Bradley Thoroughbreds is launching a “Girl-Power” driven
racing venture emphasizing the fun and competition of Thoroughbred racing. This group will buy two to three fillies and put them in training with Michelle Nihei. Michelle began training on her own in 2007 after being an exercise rider and assistant to Todd Pletcher for 5 years. During her time with Pletcher she worked with dual G1 winner Scat Daddy, champion English Channel and Graded Stakes Winners Cowtown Cat, Circular Quay, Honey Ryder, and Keyed Entry among others. I spoke to Michelle Nihei this week to give our investors some background on who she is.
Q. What’s the #1 most played song on your ipod?
A. What’s an ipod? (she laughs) Actually, I don’t own one but I do have an ipad, a verizon smartphone (droid), and music stored on my computer, none of which I have time to listen to.
Q. What hobby’s do you have outside of racing?
A. Sleeping has become my number one favorite hobby that I don’t ever get enough of….
Q. Favorite book?
A. I loved the Harry Potter series that I read when I was at Hopkins, eleven years ago that was a time when I had more books in my life.
Q. Out of all the champions you have ridden and taken care of as an assistant who was your favorite?
A. Hands down, Ashado.
Q. What was it like training Prince Will I Am to your first G1 victory as a trainer?
A. It is perhaps one of the hardest things to look back on and remember without bias since it certainly had the biggest impact on my training life to this point. I can only say with all honesty that being able to have him in the barn has been an unparalleled privilege and I am grateful that he is still with us as a racehorse.
Q. If you had to pick a favorite track to train on which would it be and why?
A. My horses all seem to do extremely well training on the surfaces at Palm Meadows in Florida, and the two New York tracks at Saratoga and Belmont. I would be remiss if I picked one over the other since they each have qualities that make them my favorite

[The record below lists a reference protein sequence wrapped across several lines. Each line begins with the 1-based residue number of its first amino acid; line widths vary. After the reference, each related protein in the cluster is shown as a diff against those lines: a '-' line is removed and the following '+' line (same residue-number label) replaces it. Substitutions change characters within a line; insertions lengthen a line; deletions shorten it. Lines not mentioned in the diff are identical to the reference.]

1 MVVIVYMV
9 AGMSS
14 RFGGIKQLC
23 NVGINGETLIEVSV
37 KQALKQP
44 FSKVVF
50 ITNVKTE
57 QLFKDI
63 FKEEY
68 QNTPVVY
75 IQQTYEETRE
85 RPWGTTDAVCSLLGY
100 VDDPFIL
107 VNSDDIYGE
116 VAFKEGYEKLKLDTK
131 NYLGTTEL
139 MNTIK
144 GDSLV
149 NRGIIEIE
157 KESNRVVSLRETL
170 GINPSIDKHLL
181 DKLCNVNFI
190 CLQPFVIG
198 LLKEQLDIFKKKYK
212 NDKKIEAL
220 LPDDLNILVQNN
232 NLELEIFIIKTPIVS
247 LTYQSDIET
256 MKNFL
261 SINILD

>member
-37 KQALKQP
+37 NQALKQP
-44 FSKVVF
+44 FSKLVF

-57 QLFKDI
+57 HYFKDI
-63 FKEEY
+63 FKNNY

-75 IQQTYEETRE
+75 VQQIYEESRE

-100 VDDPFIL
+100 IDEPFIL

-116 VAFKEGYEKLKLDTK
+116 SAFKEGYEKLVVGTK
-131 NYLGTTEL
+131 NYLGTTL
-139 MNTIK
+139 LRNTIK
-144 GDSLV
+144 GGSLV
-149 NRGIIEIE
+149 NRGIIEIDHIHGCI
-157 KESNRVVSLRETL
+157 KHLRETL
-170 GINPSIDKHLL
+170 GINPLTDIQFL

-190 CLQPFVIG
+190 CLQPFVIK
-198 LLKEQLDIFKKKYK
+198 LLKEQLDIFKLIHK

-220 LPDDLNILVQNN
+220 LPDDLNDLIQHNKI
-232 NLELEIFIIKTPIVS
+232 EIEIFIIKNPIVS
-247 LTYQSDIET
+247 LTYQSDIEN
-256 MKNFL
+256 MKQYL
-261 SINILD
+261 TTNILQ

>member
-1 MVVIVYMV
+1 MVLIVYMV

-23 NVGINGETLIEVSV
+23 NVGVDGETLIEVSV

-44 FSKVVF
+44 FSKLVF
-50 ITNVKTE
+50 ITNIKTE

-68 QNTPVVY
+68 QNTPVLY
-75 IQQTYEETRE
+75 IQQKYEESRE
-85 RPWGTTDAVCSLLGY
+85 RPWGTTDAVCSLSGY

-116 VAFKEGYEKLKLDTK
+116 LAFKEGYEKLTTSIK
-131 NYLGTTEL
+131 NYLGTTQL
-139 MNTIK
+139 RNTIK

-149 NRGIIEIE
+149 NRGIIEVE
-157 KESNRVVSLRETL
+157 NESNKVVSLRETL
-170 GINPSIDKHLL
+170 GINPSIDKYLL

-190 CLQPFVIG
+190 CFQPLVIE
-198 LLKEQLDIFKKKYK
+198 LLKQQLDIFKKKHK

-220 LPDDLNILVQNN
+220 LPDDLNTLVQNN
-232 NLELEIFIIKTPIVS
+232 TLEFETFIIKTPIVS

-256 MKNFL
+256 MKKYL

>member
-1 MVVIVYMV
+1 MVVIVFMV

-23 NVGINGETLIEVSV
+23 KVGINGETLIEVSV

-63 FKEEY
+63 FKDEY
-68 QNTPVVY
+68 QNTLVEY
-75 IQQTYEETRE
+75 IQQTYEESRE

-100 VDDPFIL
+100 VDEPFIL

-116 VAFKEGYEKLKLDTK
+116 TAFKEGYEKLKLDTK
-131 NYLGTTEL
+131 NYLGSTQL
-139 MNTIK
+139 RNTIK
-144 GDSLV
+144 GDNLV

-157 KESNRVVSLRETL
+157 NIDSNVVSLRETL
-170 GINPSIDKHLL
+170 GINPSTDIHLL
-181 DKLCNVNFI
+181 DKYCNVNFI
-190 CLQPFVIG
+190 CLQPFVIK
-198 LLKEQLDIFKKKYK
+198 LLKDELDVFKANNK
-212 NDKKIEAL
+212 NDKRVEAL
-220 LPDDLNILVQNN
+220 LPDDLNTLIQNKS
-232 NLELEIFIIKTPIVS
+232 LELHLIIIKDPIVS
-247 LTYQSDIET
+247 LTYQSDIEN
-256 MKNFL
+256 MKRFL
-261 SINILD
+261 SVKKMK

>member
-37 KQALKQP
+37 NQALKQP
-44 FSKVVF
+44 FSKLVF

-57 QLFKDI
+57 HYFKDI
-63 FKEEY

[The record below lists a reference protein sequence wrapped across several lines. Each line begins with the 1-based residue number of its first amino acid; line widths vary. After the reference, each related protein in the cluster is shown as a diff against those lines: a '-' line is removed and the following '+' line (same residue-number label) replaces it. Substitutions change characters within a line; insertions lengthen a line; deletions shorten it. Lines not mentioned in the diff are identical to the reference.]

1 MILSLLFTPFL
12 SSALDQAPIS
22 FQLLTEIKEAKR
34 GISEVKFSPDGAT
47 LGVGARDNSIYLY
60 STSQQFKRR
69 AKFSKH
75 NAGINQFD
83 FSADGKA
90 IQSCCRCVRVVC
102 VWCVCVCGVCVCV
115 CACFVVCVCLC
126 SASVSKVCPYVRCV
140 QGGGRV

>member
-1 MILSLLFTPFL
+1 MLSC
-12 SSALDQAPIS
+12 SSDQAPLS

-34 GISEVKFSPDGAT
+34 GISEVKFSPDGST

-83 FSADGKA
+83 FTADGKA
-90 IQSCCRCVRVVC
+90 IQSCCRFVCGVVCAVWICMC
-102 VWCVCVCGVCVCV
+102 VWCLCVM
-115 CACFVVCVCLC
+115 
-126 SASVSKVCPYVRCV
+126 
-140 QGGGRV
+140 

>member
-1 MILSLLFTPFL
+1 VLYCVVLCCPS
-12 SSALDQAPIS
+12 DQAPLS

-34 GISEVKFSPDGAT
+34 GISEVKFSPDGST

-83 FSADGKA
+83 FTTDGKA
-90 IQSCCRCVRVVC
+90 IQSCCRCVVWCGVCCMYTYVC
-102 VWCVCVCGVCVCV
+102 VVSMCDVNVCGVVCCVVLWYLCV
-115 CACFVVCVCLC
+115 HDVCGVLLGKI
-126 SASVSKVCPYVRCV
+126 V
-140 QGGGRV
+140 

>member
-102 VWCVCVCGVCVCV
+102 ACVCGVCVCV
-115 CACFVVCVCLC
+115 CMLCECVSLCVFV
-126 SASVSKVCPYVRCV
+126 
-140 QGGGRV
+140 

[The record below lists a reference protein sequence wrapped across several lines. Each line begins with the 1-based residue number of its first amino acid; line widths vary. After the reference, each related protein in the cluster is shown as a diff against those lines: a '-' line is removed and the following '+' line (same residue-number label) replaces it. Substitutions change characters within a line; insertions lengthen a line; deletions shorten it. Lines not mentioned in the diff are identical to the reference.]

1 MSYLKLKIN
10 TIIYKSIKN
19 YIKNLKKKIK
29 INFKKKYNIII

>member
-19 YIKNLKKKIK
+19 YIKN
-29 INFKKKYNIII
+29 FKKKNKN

Q. What kind of edge do you think it gives you by riding your racehorses instead of leaving it to an exercise rider?
A. I am very fortunate to have really competent exercise riders so I perceive my riding as an aid to help me make decisions about fitness, soundness, talent and the indefinable qualities that make me like or not like how a horse is training.
Q.Tell us about your training philosophy?
A. First and foremost, I think of and treat each horse as a unique entity; they eat differently, train differently, have different treatment schedules, different therapeutic needs. I suppose my overall philosophy could be summed up by the words: “patience and individuality”
Q. Being a woman in racing can be tough. What was the biggest stereotype to overcome?
A. I think sometimes that the stigma of “women overcoming male-oriented careers” is a little of a stereotype that needs to just not be part of the discussion anymore. We are different as human beings are different. Horses and riding are among the few equalizers in the world. Riding is the only Olympic event that doesn’t use gender categories. I guess I would rather not be judged one way or the other by whether it’s tougher or easier because I’m female. I prefer to be judged on merit and talent